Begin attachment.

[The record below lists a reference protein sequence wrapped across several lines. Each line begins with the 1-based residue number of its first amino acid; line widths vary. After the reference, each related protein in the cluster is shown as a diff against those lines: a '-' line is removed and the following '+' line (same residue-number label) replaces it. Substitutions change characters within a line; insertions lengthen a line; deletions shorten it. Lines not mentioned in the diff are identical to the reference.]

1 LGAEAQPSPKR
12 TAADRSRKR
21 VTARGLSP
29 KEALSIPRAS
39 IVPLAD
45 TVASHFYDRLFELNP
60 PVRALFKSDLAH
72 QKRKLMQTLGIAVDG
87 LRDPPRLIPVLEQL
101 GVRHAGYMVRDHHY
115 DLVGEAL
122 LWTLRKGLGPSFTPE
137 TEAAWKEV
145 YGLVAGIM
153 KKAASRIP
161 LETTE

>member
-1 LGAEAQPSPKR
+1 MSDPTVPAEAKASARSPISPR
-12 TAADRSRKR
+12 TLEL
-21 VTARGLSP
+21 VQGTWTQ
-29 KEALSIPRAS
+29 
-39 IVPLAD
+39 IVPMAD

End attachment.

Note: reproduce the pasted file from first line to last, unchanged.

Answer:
[The record below lists a reference protein sequence wrapped across several lines. Each line begins with the 1-based residue number of its first amino acid; line widths vary. After the reference, each related protein in the cluster is shown as a diff against those lines: a '-' line is removed and the following '+' line (same residue-number label) replaces it. Substitutions change characters within a line; insertions lengthen a line; deletions shorten it. Lines not mentioned in the diff are identical to the reference.]

1 LGAEAQPSPKR
12 TAADRSRKR
21 VTARGLSP
29 KEALSIPRAS
39 IVPLAD
45 TVASHFYDRLFELNP
60 PVRALFKSDLAH
72 QKRKLMQTLGIAVDG
87 LRDPPRLIPVLEQL
101 GVRHAGYMVRDHHY
115 DLVGEAL
122 LWTLRKGLGPSFTPE
137 TEAAWKEV
145 YGLVAGIM
153 KKAASRIP
161 LETTE

>member
-1 LGAEAQPSPKR
+1 MSDPTVPAEAKASARSPISPR
-12 TAADRSRKR
+12 TLEL
-21 VTARGLSP
+21 VQGTWTQ
-29 KEALSIPRAS
+29 
-39 IVPLAD
+39 IVPMAD